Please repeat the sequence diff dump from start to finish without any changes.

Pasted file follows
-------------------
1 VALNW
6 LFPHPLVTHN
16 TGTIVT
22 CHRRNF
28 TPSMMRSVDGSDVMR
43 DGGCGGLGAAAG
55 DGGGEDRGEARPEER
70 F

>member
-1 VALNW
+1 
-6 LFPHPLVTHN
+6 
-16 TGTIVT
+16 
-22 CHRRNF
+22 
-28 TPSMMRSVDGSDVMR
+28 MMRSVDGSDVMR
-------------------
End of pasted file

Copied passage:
1 VALNW
6 LFPHPLVTHN
16 TGTIVT
22 CHRRNF
28 TPSMMRSVDGSDVMR
43 DGGCGGLGAAAG
55 DGGGEDRGEARPEER
70 F

>member
-1 VALNW
+1 
-6 LFPHPLVTHN
+6 
-16 TGTIVT
+16 
-22 CHRRNF
+22 
-28 TPSMMRSVDGSDVMR
+28 MMRSVDGSDVMR